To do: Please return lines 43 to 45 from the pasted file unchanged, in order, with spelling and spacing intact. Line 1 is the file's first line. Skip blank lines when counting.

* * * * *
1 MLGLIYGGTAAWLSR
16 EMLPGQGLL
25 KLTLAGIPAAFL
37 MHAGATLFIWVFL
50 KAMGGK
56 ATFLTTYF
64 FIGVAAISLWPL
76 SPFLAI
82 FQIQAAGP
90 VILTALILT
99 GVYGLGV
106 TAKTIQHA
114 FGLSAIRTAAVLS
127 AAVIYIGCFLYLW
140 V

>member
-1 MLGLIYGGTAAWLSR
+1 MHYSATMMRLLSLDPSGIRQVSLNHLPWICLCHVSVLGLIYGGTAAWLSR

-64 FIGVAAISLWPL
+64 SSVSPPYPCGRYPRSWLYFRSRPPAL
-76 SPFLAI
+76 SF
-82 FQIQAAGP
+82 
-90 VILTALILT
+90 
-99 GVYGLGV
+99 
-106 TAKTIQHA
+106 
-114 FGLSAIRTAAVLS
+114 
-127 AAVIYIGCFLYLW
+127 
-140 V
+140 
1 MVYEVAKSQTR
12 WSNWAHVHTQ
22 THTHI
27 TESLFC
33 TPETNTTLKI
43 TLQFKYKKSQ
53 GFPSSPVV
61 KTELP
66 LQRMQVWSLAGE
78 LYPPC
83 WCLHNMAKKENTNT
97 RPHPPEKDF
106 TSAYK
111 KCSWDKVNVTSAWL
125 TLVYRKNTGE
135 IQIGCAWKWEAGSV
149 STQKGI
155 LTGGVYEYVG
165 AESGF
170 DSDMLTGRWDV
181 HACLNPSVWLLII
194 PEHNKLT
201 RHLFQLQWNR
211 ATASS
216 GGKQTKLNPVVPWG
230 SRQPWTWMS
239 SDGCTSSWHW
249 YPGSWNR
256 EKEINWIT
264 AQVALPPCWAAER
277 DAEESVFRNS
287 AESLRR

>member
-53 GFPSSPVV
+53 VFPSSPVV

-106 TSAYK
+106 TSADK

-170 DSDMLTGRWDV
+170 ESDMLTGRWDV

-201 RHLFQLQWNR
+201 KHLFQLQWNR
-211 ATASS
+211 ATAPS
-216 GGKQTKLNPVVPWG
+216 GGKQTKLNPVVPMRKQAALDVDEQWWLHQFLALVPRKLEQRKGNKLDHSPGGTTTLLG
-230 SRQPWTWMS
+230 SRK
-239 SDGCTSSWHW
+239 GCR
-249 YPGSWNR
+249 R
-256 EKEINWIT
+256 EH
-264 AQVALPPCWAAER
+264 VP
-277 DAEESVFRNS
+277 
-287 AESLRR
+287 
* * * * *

53 GFPSSPVV
61 KTELP
66 LQRMQVWSLAGE